Explaining and countering the crisis: Ireland’s Credit Crunch reviewed

Kevin Keating, Jonathan Morrison & Joe Corrigan, Ireland’s Credit Crunch: the costs and the alternative, London, Resistance Press, 2010

reviewed by Philip Ferguson

“. . . the free market system had built hundreds of thousands of houses which no one wanted to live in or could not afford; created an economic and financial disaster and, even during the boom, created little of lasting value.  Instead it left a legacy of unemployment and a level of debt that will weigh down generations.  And this is the system that virtually every politician and expert commentator says we must rely on to get us out of the current mess.”     – Kevin Keating, Jonathan Morrison & Joe Corrigan, Ireland’s Credit Crunch: the costs and the alternative, London, Resistance Press, 2010, pp17-18.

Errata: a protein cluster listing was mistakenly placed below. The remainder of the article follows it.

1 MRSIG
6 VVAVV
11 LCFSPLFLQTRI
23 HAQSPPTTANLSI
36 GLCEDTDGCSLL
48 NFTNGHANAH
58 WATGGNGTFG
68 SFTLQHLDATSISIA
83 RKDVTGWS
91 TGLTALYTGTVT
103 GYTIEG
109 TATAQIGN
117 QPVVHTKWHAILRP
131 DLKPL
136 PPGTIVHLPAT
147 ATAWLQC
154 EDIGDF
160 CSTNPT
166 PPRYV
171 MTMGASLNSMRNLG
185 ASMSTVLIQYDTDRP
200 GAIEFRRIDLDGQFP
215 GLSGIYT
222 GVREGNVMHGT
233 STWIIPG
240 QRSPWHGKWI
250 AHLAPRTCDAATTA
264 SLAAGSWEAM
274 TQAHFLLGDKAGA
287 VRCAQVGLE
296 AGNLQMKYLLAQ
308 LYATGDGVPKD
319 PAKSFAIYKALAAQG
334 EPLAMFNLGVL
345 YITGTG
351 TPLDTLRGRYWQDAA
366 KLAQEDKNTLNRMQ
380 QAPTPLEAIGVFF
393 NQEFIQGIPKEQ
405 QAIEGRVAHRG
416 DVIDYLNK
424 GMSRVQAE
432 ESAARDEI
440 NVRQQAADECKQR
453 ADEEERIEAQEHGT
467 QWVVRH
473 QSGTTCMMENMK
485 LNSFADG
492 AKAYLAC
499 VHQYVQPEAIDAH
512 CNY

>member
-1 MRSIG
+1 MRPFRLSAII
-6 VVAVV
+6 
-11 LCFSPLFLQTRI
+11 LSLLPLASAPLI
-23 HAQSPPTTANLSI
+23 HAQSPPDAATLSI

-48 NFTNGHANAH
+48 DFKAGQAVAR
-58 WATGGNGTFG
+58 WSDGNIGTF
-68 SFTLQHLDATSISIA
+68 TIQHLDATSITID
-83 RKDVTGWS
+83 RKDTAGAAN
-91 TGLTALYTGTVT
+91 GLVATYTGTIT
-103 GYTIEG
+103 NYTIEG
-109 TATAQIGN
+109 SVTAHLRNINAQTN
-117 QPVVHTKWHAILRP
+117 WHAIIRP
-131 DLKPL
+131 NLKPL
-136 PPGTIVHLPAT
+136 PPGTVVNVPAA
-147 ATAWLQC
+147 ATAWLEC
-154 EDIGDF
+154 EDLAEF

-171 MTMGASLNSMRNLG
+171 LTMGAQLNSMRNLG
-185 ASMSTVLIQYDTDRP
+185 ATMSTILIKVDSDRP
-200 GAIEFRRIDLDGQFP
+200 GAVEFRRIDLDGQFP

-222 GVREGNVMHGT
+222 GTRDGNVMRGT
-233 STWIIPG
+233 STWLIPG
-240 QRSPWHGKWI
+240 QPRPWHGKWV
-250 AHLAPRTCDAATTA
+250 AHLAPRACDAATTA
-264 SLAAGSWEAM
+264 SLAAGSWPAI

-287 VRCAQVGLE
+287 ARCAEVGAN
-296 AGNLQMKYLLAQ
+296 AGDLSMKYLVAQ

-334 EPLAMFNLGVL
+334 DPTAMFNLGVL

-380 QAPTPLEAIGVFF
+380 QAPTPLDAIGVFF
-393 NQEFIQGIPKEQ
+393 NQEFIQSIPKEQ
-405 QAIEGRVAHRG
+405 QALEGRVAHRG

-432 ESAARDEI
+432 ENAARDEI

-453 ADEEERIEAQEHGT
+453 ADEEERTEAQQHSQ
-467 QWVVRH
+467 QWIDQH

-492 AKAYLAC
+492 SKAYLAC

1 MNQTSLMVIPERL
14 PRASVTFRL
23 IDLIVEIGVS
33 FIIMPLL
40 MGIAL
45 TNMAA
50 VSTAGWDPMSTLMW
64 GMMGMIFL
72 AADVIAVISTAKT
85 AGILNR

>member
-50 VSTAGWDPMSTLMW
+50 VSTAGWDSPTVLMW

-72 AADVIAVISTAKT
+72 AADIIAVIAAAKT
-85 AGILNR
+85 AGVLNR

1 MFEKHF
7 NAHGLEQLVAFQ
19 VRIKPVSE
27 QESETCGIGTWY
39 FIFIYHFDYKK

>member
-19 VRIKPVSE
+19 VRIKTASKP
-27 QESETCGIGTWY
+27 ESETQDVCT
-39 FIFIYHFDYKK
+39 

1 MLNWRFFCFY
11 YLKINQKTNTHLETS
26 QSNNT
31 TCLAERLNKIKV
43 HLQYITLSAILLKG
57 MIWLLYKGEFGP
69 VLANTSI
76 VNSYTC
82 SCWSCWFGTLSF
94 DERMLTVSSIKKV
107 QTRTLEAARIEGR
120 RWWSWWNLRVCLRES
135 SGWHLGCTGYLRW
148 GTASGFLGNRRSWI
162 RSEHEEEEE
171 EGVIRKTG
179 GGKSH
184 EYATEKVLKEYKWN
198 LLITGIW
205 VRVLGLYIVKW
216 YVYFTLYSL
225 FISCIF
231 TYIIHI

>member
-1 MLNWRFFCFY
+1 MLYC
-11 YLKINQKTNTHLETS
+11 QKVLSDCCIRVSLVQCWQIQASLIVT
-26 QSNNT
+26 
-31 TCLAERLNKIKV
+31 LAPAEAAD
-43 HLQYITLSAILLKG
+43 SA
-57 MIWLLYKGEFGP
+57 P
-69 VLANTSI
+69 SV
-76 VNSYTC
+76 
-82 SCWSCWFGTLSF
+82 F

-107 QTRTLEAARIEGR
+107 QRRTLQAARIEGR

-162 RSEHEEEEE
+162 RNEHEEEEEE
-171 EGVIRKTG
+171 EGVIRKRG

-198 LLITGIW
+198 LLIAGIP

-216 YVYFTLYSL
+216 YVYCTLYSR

The above quote pretty much sums up what this excellent little book is about. It opens with a chapter on the causes of the crisis, beginning with a 2009 quote from the Guardian about the south of Ireland undergoing “the biggest contraction in an industrialised country since the Great Depression”.  However, as the authors make clear, it might be a stretch to refer to the 26-couny economy as if it’s a modern industrialised society; rather the boom has highlighted the much more fragile neo-colonial nature of the southern economy ever since the Free State was established.

They also rightly draw attention to two quite distinct phases of the boom period from the early 1990s to 2008.  The initial ‘Celtic Tiger’ phase, although uneven and more fragile than its cheerleaders suggested, did actually involve (primarily foreign) investment in the real economy; investment was in production and so jobs, incomes and real growth did expand.  However, this phase didn’t last very long; the authors note that by 2001 this kind of investment was flowing away from Ireland and the new boom was driven by credit-fuelled property speculation, most especially in building office and apartment  blocks and estates.